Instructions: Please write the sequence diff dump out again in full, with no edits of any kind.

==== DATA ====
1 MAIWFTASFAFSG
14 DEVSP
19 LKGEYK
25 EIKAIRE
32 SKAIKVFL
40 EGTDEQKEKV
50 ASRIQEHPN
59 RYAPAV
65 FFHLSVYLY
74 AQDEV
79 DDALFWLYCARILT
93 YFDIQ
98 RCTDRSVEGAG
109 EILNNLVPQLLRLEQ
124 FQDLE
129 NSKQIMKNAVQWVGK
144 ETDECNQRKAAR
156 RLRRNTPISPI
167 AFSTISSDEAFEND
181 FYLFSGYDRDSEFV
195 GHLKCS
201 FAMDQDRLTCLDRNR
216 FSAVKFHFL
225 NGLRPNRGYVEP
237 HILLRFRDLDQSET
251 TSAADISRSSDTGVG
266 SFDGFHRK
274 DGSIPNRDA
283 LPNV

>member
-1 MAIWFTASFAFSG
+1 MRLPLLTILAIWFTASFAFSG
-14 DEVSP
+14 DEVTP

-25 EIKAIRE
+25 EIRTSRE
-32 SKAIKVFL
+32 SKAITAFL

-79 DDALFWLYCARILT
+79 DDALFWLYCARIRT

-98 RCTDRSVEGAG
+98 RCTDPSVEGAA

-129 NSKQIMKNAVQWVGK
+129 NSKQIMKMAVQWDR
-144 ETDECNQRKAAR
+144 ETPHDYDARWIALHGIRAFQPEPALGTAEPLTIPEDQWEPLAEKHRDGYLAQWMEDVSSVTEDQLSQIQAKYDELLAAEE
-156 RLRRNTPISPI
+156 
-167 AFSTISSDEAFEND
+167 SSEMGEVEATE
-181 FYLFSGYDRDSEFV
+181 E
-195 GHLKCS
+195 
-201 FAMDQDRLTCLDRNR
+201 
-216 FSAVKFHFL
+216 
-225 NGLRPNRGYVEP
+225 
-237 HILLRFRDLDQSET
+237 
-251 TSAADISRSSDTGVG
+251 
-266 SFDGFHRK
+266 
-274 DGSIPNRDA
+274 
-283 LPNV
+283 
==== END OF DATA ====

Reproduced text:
1 MAIWFTASFAFSG
14 DEVSP
19 LKGEYK
25 EIKAIRE
32 SKAIKVFL
40 EGTDEQKEKV
50 ASRIQEHPN
59 RYAPAV
65 FFHLSVYLY
74 AQDEV
79 DDALFWLYCARILT
93 YFDIQ
98 RCTDRSVEGAG
109 EILNNLVPQLLRLEQ
124 FQDLE
129 NSKQIMKNAVQWVGK
144 ETDECNQRKAAR
156 RLRRNTPISPI
167 AFSTISSDEAFEND
181 FYLFSGYDRDSEFV
195 GHLKCS
201 FAMDQDRLTCLDRNR
216 FSAVKFHFL
225 NGLRPNRGYVEP
237 HILLRFRDLDQSET
251 TSAADISRSSDTGVG
266 SFDGFHRK
274 DGSIPNRDA
283 LPNV

>member
-1 MAIWFTASFAFSG
+1 MRLPLLTILAIWFTASFAFSG
-14 DEVSP
+14 DEVTP

-25 EIKAIRE
+25 EIRTSRE
-32 SKAIKVFL
+32 SKAITAFL

-79 DDALFWLYCARILT
+79 DDALFWLYCARIRT

-98 RCTDRSVEGAG
+98 RCTDPSVEGAA

-129 NSKQIMKNAVQWVGK
+129 NSKQIMKMAVQWDR
-144 ETDECNQRKAAR
+144 ETPHDYDARWIALHGIRAFQPEPALGTAEPLTIPEDQWEPLAEKHRDGYLAQWMEDVSSVTEDQLSQIQAKYDELLAAEE
-156 RLRRNTPISPI
+156 
-167 AFSTISSDEAFEND
+167 SSEMGEVEATE
-181 FYLFSGYDRDSEFV
+181 E
-195 GHLKCS
+195 
-201 FAMDQDRLTCLDRNR
+201 
-216 FSAVKFHFL
+216 
-225 NGLRPNRGYVEP
+225 
-237 HILLRFRDLDQSET
+237 
-251 TSAADISRSSDTGVG
+251 
-266 SFDGFHRK
+266 
-274 DGSIPNRDA
+274 
-283 LPNV
+283 